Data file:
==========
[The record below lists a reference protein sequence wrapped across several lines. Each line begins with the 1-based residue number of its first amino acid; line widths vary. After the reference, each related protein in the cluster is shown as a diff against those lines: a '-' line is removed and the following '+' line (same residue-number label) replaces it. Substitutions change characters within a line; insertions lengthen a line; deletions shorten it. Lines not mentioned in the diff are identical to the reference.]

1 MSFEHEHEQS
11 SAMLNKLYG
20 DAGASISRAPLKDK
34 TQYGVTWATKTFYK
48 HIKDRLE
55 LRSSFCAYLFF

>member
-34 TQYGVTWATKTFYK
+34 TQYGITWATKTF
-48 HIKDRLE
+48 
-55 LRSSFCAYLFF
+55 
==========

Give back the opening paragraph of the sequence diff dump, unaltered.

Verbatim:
[The record below lists a reference protein sequence wrapped across several lines. Each line begins with the 1-based residue number of its first amino acid; line widths vary. After the reference, each related protein in the cluster is shown as a diff against those lines: a '-' line is removed and the following '+' line (same residue-number label) replaces it. Substitutions change characters within a line; insertions lengthen a line; deletions shorten it. Lines not mentioned in the diff are identical to the reference.]